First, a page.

Method has potential to measure neutrino mass and look beyond the Standard Model of the universe
A year before Albert Einstein came up with the special theory of relativity, or E=mc2, physicists predicted the existence of something else: cyclotron radiation. Scientists predicted this radiation to be given off by electrons whirling around in a circle while trapped in a magnetic field. Over the last century, scientists have observed this radiation from large ensembles of electrons but never from individual ones.
A group of almost 30 scientists and engineers from six research institutions reported the direct detection of cyclotron radiation from individual electrons April 20 in Physical Review Letters. They used a specially developed spectroscopic method that allowed them to measure the energy of electrons, one single electron at a time.
Besides the excitement of actually detecting this radiation from a single fundamental charged particle -- the electron -- the method provides a new way to potentially measure the mass of the neutrino, a subatomic particle that weighs at most two-billionths of a proton.
"One of the biggest problems in physics today is the unknown mass of the neutrino," said physicist Brent VanDevender, lead scientist from the Department of Energy's Pacific Northwest National Laboratory. "The universe is full of neutrinos. There are so many of them that it matters how much they weigh. Even at two-billionths of a proton mass they would outweigh all of the other normal matter in the universe like stars, planets and dust, and affect the formation of large-scale structures like galaxy clusters."
Within the atom
Physicists are trying to understand some of the smallest parts of the universe. Typical atoms -- which make up all matter -- contain a nucleus surrounded by a cloud of electrons. The nucleus holds positively charged particles called protons and inert particles called neutrons, which give the atom heft. Electrons are negatively charged and zip around the nucleus.
These particles might appear unrelated, but the inert neutrons sometimes turn into protons in what is called beta decay. The proton stays behind while an electron and a neutral bit called a neutrino zip away into the universe.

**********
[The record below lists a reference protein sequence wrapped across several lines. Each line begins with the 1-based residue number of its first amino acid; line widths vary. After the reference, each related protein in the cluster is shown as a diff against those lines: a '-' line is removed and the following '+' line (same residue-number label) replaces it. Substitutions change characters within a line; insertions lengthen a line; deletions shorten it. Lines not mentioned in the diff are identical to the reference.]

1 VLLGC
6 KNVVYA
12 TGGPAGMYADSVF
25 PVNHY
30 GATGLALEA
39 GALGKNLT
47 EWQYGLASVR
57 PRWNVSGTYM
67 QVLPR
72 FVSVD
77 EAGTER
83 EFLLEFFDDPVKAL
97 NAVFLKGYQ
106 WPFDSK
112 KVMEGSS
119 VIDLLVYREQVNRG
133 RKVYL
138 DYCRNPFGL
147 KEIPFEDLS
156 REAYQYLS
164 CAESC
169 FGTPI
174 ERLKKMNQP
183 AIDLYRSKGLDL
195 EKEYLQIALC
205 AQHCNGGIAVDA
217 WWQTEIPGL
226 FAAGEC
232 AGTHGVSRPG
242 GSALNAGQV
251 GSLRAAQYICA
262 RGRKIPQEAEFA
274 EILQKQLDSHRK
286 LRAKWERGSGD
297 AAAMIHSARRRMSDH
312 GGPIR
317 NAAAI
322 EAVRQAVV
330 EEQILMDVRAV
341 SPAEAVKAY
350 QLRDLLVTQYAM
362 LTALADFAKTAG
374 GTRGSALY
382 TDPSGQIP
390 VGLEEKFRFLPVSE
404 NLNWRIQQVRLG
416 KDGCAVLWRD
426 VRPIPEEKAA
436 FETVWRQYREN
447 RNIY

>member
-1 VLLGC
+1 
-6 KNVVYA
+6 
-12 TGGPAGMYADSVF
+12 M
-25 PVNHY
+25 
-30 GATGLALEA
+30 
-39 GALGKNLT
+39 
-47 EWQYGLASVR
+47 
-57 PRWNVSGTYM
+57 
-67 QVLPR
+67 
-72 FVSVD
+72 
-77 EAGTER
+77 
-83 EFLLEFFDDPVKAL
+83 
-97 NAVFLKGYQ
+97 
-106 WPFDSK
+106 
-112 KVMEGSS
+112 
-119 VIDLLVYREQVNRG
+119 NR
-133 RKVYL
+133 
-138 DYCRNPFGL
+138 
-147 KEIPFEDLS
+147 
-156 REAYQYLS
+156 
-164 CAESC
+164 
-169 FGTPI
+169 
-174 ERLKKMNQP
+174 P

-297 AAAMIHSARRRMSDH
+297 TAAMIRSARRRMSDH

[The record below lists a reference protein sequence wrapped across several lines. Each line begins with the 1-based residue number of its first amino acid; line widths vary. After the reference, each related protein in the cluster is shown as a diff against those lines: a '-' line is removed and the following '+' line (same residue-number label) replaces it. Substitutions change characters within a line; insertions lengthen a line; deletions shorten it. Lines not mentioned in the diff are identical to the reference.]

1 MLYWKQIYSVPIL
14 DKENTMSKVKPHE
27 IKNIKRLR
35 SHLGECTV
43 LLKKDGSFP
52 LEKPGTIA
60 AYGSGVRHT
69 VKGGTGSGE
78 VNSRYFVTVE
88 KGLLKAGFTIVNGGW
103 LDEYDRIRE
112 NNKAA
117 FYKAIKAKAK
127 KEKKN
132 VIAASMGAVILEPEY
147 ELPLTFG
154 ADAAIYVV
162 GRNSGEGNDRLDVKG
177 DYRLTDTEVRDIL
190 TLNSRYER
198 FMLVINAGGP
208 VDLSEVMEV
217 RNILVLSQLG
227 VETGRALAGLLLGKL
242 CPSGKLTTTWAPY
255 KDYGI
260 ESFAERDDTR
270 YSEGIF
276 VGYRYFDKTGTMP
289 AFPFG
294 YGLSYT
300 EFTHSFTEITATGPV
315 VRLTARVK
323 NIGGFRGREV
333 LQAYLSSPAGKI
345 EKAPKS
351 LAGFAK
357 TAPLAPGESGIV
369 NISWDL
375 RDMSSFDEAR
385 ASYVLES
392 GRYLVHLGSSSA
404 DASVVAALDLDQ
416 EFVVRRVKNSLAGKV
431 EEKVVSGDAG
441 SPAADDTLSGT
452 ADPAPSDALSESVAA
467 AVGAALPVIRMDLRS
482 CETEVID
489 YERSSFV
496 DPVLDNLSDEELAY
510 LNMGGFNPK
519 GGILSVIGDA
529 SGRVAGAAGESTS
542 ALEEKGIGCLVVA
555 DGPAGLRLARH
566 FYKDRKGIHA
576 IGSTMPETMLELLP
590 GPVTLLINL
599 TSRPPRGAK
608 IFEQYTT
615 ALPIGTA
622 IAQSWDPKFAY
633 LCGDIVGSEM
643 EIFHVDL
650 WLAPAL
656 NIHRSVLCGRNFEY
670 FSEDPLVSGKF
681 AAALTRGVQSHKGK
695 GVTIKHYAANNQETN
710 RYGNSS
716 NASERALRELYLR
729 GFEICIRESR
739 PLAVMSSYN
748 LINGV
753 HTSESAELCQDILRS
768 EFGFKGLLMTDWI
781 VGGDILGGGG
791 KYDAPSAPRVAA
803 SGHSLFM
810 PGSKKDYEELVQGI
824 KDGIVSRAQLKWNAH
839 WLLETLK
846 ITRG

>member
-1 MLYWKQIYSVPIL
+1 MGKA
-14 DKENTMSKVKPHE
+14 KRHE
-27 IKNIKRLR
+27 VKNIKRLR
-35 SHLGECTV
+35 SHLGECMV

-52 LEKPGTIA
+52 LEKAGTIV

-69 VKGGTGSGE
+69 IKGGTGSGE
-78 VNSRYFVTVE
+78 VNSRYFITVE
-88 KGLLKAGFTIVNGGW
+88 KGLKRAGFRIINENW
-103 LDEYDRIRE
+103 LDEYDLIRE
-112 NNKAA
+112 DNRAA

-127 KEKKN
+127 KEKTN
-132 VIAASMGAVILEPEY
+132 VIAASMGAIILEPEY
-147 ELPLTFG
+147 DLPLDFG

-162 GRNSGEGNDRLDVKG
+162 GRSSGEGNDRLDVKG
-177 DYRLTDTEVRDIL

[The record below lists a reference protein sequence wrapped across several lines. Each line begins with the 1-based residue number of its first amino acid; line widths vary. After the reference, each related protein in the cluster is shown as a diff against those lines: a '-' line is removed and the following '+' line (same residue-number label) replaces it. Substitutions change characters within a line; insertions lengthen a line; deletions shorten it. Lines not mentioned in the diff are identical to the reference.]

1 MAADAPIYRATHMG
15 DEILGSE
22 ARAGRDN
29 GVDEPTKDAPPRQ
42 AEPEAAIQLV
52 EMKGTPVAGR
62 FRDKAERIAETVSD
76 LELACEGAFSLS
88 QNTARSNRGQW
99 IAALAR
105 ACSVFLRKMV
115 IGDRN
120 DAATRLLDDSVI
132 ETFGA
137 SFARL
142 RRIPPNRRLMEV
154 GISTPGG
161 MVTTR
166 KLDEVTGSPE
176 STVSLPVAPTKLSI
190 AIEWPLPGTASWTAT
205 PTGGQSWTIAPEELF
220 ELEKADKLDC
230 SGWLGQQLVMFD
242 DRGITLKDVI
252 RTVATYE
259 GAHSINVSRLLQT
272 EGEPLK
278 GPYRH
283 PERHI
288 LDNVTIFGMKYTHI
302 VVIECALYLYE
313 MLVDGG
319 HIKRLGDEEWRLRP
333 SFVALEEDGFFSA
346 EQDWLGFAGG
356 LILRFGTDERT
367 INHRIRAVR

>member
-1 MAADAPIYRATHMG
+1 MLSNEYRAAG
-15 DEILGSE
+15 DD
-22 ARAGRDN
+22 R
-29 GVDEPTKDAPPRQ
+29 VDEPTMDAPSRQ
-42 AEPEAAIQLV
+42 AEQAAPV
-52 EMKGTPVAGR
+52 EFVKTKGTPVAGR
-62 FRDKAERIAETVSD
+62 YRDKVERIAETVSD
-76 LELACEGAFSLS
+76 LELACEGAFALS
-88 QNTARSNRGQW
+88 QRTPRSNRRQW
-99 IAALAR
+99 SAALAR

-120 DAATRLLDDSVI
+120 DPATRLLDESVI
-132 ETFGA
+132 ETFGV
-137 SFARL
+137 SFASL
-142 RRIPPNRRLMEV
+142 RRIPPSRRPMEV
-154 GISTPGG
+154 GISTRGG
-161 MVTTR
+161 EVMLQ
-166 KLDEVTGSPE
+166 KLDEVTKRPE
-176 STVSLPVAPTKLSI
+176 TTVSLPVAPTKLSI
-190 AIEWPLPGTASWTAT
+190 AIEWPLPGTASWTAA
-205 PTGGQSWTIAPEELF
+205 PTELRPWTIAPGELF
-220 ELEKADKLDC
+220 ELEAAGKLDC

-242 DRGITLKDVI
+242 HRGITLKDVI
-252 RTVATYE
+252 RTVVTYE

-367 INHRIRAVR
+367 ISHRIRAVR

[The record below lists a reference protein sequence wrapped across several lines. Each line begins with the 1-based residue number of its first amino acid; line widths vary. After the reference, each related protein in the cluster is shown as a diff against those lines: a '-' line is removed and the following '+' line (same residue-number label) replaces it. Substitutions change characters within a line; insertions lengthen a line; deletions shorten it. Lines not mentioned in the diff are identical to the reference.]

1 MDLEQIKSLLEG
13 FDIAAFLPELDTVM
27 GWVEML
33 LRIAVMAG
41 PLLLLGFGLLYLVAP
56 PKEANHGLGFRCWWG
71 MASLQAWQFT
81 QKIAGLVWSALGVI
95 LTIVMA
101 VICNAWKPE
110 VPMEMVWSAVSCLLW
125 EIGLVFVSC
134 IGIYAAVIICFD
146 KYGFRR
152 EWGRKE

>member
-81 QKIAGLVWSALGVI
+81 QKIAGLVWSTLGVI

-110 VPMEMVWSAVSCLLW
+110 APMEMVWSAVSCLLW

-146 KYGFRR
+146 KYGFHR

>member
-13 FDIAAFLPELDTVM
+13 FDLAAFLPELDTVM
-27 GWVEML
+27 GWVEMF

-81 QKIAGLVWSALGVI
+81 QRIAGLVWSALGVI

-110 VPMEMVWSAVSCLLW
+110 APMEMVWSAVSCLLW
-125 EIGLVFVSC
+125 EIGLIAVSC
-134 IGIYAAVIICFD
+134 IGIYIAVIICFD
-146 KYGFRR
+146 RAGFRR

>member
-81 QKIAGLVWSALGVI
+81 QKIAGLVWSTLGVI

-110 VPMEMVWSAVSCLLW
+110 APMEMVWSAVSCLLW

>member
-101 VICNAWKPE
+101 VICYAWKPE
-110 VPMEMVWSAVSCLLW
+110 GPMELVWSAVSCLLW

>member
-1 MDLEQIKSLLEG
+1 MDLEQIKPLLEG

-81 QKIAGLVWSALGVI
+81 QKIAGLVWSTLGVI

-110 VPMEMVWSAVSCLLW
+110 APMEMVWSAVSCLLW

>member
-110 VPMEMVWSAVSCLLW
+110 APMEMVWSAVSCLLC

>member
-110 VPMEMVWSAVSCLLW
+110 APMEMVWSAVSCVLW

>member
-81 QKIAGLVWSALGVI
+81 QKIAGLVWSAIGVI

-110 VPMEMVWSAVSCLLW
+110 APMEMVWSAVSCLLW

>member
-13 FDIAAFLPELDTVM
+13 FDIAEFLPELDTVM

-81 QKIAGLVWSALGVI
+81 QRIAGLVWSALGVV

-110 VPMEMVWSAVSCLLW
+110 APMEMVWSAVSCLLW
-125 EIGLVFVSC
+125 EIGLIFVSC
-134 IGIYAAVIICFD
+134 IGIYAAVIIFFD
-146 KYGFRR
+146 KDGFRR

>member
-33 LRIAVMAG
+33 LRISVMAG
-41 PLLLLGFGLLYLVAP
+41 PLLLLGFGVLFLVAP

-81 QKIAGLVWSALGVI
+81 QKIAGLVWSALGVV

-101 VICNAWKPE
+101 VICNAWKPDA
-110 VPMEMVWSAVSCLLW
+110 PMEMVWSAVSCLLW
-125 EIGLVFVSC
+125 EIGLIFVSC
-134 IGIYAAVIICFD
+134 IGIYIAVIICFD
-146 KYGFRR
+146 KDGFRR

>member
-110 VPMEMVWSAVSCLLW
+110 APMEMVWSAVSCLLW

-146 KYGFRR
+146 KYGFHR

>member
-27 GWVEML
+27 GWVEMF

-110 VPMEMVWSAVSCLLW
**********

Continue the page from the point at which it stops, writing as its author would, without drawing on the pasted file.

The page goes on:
Because they are so small and carry no charge, neutrinos are hard to measure. Currently, scientists have determined the heaviest a neutrino can be. Comparing the mass of a neutrino to a neutron would be like comparing a toddler to the Great Pyramid of Giza.
There are several efforts currently under way to detect and measure the neutrino mass directly, such as the KATRIN nuclear physics experiment in Germany. These efforts are huge, enlisting hundreds of researchers and building analytical instruments the size of a large house. Even so, there's a chance that the neutrino will be too small to be detected by such experiments.
About five years ago, two of the co-authors on this study proposed that perhaps instead of detecting neutrinos, or even electrons directly, they could come at the problem sideways by measuring electrons' cyclotron radiation, which can reveal an electron's energy.
If they measure, with enough precision, electrons emitted when a hydrogen carrying two extra neutrons -- a tritium atom -- beta decays to helium-3, they could infer the mass of a neutrino by adding up the energies of the helium-3 and an electron, and comparing that to a tritium atom. If they don't add up to a whole tritium atom, the difference must be the neutrino mass.
Measuring mass with energy? Yes, thanks to Einstein and special relativity. Because mass and energy are related, the team can measure the energy of electrons and get at mass that way. Gathering a few dozen collaborators into Project 8, the team developed a new method called Cyclotron Radiation Emission Spectroscopy to do so, and demonstrated it in this study.
CRES to impress
The instrument the team developed stands about as tall as a few wine barrels stacked on top of each other, much smaller than a house. To maximize their odds of success, they started with the best possible conditions. They chose an atom that would give them clean and easy to read spectroscopic information. That atom, a form of krypton called metastable krypton-83 (or 83mKr), would decay and give them lots of electrons that they could capture in their magnetic field.
As they trapped single electrons in the field, they measured how fast they zipped around in a circle, which led them to the electron energy. The energy they measured for the krypton electrons came in at the expected 30.4 kilo-electron-volts. Their precision was within 0.05 percent of the target -- not tight enough to infer neutrinos, but a very good start.
"Neutrino mass is tiny so the spectroscopy has to be exquisite. We have to do about 10 times better in the end," said VanDevender.
They didn't expect enough precision to measure the neutrino in this prototype experiment, he said, so the most exciting result for now was detecting cyclotron radiation.
"Nobody ever really doubted its existence, but it is still cool to be the first to observe a basic phenomenon of nature. This is a prediction that has been hanging out there since 1904 and it took 110 years for somebody to confirm at the level of individual fundamental particles," said VanDevender.